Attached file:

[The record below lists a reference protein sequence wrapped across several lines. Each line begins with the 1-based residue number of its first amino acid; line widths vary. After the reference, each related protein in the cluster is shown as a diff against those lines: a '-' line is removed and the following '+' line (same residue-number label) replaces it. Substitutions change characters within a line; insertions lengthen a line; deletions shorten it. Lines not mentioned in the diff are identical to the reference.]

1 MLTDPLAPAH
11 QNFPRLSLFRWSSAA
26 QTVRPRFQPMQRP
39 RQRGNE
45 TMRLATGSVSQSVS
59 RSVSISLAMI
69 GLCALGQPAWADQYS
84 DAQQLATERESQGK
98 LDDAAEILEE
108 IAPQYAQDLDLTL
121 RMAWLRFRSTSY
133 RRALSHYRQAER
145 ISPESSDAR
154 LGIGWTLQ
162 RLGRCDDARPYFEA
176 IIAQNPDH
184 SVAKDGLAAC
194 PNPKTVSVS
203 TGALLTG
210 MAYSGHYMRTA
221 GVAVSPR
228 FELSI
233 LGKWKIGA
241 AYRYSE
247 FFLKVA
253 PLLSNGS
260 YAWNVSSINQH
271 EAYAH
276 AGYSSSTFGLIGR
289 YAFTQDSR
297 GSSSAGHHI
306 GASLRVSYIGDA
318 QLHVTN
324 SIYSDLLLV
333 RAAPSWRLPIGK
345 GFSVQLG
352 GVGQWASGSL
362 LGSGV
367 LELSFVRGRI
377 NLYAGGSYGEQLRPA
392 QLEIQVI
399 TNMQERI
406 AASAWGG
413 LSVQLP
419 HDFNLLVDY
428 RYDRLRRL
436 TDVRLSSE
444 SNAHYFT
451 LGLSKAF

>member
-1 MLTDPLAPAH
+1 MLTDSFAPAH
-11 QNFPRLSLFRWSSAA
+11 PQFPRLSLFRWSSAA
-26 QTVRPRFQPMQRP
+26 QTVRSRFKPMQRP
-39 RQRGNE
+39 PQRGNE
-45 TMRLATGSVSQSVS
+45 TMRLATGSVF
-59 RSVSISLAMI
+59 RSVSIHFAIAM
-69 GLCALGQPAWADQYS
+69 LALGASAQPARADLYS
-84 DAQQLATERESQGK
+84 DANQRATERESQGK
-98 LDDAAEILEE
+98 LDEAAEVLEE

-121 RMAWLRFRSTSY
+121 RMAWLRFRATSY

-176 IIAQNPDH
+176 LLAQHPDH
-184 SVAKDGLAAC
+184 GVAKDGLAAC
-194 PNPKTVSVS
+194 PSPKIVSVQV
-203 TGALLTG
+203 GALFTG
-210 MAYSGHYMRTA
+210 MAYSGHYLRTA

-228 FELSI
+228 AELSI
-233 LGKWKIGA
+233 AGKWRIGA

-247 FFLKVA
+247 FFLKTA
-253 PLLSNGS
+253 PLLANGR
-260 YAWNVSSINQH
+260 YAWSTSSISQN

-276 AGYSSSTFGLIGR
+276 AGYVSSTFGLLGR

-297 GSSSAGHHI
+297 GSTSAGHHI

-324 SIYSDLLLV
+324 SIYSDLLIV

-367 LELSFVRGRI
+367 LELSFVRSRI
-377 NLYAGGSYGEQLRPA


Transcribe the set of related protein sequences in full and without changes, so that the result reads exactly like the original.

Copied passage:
[The record below lists a reference protein sequence wrapped across several lines. Each line begins with the 1-based residue number of its first amino acid; line widths vary. After the reference, each related protein in the cluster is shown as a diff against those lines: a '-' line is removed and the following '+' line (same residue-number label) replaces it. Substitutions change characters within a line; insertions lengthen a line; deletions shorten it. Lines not mentioned in the diff are identical to the reference.]

1 MLTDPLAPAH
11 QNFPRLSLFRWSSAA
26 QTVRPRFQPMQRP
39 RQRGNE
45 TMRLATGSVSQSVS
59 RSVSISLAMI
69 GLCALGQPAWADQYS
84 DAQQLATERESQGK
98 LDDAAEILEE
108 IAPQYAQDLDLTL
121 RMAWLRFRSTSY
133 RRALSHYRQAER
145 ISPESSDAR
154 LGIGWTLQ
162 RLGRCDDARPYFEA
176 IIAQNPDH
184 SVAKDGLAAC
194 PNPKTVSVS
203 TGALLTG
210 MAYSGHYMRTA
221 GVAVSPR
228 FELSI
233 LGKWKIGA
241 AYRYSE
247 FFLKVA
253 PLLSNGS
260 YAWNVSSINQH
271 EAYAH
276 AGYSSSTFGLIGR
289 YAFTQDSR
297 GSSSAGHHI
306 GASLRVSYIGDA
318 QLHVTN
324 SIYSDLLLV
333 RAAPSWRLPIGK
345 GFSVQLG
352 GVGQWASGSL
362 LGSGV
367 LELSFVRGRI
377 NLYAGGSYGEQLRPA
392 QLEIQVI
399 TNMQERI
406 AASAWGG
413 LSVQLP
419 HDFNLLVDY
428 RYDRLRRL
436 TDVRLSSE
444 SNAHYFT
451 LGLSKAF

>member
-1 MLTDPLAPAH
+1 MLTDSFAPAH
-11 QNFPRLSLFRWSSAA
+11 PQFPRLSLFRWSSAA
-26 QTVRPRFQPMQRP
+26 QTVRSRFKPMQRP
-39 RQRGNE
+39 PQRGNE
-45 TMRLATGSVSQSVS
+45 TMRLATGSVF
-59 RSVSISLAMI
+59 RSVSIHFAIAM
-69 GLCALGQPAWADQYS
+69 LALGASAQPARADLYS
-84 DAQQLATERESQGK
+84 DANQRATERESQGK
-98 LDDAAEILEE
+98 LDEAAEVLEE

-121 RMAWLRFRSTSY
+121 RMAWLRFRATSY

-176 IIAQNPDH
+176 LLAQHPDH
-184 SVAKDGLAAC
+184 GVAKDGLAAC
-194 PNPKTVSVS
+194 PSPKIVSVQV
-203 TGALLTG
+203 GALFTG
-210 MAYSGHYMRTA
+210 MAYSGHYLRTA

-228 FELSI
+228 AELSI
-233 LGKWKIGA
+233 AGKWRIGA

-247 FFLKVA
+247 FFLKTA
-253 PLLSNGS
+253 PLLANGR
-260 YAWNVSSINQH
+260 YAWSTSSISQN

-276 AGYSSSTFGLIGR
+276 AGYVSSTFGLLGR

-297 GSSSAGHHI
+297 GSTSAGHHI

-324 SIYSDLLLV
+324 SIYSDLLIV

-367 LELSFVRGRI
+367 LELSFVRSRI
-377 NLYAGGSYGEQLRPA